It wasn’t finished, was it?

No.

Still one more step to take, one more piece of the puzzle.

Stripping out of his clothes, shedding his workaday life, Alan stepped closer to the metal construction. He ducked down, slipping his body into the rib cage, placing him at the very heart of his art. He strapped his legs into the leather straps, bare soles on the cold metal bar to support his weight. He secured his right wrist into another restraint, then slipped his neck through the leather collar. He grimaced, working his hand into the left wrist restraint.

But.

Still not right, was it? Still not fully secure, not finished. The structure couldn’t stand upright. And Alan couldn’t position it and be inside of it at the same time. He couldn’t even finish securing himself to the structure.

“Fuck,” he spat.

He pulled on the right restraint. His wrist refused to move. He looked over to see the strap pulled tight.

“How’d that happen?”

Hearing the sound of metal on metal, on metal on concrete, Alan looked around, eyes widening in terror. The chains dragged across the floor, and the structure began to rattle, groaning against unoiled joints.

“Shannon? Come on Shannon, this isn’t funny.” Even as Alan spoke, he knew it wasn’t Shannon. She knew he hated it when she came into the garage when he was working, and she always respected their space even when she resented the time it took away from her.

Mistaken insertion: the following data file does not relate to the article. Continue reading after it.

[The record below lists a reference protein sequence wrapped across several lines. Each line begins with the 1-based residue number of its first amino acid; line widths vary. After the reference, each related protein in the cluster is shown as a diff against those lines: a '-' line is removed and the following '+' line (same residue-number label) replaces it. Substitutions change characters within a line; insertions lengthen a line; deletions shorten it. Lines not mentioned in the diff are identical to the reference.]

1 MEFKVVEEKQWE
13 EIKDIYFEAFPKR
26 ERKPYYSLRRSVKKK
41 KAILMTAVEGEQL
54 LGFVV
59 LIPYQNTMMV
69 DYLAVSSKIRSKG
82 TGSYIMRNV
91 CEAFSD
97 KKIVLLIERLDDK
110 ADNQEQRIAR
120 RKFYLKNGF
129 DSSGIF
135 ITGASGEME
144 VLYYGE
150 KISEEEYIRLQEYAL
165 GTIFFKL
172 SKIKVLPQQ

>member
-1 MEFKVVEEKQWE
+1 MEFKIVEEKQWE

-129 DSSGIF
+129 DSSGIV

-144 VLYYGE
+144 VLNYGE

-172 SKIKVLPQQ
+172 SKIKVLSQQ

The sculpture shuddered and jerked, pulling itself to its feet. Alan felt the impact when its head collided with the ceiling, felt the ripples through his body as the metal giant took one shuddering step then another, and him still trapped inside. He pulled hard on the restraints, but they refused to move. The sculpture dragged itself outside, raised itself to its full height. It opened its mouth wide in a silent scream to the stars, then its jaws clanged shut. Its head swiveled back and forth. Alan craned his neck up, saw the smoky quartz crystals now blazed with a light of their own.

“Too long have I slept.” The voice pierced Alan’s thoughts like a hot knife. “Too long have I waited. And you, tiny creature, have given me a glorious body. And now I thirst, but you shall bear witness to my rebirth.”

“No, oh God no,” Alan whimpered as the monster of steel and iron swung its head toward his house, moving fast and hard. He opened his mouth to yell but a chain forced its way between his teeth, pulling tight.

Alan watched, powerless, as the heavy chains whipped through the air, the hooks biting deep into the door frame. The metal monster pulled, ripping the side of the house away. Shannon stood there, a glass of wine in her hand, a look of horror on her face. A blur of movement, and the monster impaled her on its claws. It lifted her up, bit deep into her body, the blood spraying down over Alan. He couldn’t scream, couldn’t look away as his creation destroyed his wife. Tears spilled from his eyes as it discarded her body like a broken toy.

“Good,” the voice pierced into his thoughts as well. “But not enough. Never enough.” The monstrosity swiveled its head, taking in the other houses in the neighborhood, at the lights in the windows.

“But it is a start.”